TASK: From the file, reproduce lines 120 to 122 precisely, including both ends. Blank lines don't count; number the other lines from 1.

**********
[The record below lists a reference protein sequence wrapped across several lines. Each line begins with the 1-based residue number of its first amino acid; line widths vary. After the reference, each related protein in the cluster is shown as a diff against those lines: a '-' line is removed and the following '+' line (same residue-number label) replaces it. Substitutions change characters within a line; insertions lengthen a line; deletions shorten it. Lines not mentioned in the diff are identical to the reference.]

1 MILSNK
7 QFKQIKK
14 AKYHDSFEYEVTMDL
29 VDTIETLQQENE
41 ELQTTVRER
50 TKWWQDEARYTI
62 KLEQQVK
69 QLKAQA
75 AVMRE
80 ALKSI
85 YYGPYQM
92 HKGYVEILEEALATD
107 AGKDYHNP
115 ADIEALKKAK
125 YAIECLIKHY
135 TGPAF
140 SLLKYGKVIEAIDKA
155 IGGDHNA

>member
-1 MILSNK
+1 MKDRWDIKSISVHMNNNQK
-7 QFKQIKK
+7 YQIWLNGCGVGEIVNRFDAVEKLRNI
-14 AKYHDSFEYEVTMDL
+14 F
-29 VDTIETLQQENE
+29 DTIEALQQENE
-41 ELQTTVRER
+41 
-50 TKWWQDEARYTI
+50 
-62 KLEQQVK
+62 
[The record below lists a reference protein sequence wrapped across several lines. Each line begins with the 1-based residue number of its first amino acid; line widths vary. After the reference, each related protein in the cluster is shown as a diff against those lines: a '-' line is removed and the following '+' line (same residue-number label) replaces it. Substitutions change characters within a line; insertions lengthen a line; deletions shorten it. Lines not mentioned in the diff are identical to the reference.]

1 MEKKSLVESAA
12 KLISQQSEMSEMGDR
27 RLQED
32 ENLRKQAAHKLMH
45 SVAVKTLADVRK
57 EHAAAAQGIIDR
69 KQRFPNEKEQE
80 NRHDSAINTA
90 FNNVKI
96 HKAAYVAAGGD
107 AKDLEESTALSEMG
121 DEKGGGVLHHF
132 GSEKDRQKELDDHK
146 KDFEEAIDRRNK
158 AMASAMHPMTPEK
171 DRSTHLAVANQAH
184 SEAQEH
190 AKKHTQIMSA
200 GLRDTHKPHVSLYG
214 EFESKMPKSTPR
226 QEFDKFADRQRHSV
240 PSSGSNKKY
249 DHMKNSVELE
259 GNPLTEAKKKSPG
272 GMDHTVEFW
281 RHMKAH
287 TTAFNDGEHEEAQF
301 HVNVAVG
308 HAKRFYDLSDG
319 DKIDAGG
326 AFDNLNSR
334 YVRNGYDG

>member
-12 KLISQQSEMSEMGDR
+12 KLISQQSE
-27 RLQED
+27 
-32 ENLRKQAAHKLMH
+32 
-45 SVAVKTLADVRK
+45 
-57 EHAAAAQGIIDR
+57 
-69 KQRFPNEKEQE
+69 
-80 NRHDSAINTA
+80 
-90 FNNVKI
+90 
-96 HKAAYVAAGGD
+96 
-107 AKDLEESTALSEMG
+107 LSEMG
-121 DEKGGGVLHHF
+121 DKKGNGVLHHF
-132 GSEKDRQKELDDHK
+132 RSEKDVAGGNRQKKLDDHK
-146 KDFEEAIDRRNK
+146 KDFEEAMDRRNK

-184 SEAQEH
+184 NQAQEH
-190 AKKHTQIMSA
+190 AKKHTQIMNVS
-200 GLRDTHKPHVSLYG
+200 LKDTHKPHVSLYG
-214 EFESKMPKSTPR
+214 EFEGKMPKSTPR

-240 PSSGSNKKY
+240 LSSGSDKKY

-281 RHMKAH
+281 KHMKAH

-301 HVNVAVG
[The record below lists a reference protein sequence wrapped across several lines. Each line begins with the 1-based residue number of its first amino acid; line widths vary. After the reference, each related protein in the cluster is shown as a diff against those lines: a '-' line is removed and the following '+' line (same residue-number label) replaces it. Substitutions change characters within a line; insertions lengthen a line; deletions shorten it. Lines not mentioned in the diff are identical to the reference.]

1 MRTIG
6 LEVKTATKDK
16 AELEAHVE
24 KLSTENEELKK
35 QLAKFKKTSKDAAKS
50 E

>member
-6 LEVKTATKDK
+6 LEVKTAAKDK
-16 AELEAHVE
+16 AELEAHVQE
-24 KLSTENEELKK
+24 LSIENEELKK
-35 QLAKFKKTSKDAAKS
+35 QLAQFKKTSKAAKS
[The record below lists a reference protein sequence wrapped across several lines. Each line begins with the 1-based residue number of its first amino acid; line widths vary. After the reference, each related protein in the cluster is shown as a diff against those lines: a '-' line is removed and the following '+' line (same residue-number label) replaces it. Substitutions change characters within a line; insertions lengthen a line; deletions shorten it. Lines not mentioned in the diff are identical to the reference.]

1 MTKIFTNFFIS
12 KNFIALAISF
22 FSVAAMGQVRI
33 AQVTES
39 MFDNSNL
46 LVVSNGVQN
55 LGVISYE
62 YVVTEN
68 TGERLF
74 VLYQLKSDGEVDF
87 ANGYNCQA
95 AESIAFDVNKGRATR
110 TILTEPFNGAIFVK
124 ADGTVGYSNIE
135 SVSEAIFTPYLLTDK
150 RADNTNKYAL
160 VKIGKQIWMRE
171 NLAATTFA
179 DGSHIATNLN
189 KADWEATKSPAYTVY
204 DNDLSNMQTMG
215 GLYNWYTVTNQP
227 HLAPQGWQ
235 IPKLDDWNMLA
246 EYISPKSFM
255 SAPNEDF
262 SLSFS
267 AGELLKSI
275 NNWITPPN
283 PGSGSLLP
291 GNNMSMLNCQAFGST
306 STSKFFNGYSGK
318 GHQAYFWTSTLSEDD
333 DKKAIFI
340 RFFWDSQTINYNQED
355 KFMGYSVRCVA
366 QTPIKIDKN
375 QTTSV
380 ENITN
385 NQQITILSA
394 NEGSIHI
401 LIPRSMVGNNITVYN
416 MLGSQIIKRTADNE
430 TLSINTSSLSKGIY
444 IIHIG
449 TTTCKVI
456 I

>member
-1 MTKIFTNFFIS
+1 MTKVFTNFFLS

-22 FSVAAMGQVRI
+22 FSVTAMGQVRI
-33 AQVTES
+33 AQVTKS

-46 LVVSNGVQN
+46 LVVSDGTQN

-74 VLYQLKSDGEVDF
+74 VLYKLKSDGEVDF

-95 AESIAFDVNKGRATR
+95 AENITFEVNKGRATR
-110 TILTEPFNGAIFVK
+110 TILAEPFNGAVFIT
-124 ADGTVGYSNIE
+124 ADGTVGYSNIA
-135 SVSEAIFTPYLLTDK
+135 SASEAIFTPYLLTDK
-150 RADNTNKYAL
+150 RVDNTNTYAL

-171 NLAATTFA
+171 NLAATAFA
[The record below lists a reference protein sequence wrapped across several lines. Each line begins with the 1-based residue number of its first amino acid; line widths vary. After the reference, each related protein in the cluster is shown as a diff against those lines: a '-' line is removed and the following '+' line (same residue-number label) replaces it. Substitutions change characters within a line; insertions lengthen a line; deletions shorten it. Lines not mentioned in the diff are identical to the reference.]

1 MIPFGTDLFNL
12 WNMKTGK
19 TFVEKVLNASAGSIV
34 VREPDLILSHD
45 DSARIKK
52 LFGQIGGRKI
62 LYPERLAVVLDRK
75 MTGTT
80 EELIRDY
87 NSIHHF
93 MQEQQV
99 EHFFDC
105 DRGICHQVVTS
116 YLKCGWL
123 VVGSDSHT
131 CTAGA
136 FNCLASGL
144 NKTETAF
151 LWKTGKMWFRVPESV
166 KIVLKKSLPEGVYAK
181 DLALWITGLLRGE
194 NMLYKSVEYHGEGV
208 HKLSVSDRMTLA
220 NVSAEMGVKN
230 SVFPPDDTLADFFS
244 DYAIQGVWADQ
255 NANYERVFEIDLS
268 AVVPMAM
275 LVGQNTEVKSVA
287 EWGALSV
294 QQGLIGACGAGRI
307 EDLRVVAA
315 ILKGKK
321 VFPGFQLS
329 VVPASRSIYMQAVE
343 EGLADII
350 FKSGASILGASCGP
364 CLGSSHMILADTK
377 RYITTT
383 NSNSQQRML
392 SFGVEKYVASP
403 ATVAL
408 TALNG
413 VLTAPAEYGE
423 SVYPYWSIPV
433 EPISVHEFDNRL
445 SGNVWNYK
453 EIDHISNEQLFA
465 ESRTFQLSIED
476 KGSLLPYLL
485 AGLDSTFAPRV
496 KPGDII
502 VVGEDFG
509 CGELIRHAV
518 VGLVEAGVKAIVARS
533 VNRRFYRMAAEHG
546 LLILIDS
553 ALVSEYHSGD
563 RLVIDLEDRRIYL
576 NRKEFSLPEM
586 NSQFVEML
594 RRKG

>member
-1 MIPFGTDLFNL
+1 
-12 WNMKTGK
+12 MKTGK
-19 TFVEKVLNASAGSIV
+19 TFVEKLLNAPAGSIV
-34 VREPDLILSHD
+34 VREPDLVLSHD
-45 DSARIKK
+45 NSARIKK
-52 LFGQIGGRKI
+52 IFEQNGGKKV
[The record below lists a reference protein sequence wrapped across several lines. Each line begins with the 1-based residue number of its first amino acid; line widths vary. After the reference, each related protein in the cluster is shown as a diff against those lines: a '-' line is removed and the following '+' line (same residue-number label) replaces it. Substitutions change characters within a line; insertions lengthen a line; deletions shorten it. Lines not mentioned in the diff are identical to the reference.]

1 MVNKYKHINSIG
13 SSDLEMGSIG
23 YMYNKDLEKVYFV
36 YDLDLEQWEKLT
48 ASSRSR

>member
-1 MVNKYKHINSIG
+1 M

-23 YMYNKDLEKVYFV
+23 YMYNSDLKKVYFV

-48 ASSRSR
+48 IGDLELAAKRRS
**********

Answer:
-24 KLSTENEELKK
+24 LSIENEELKK
-35 QLAKFKKTSKDAAKS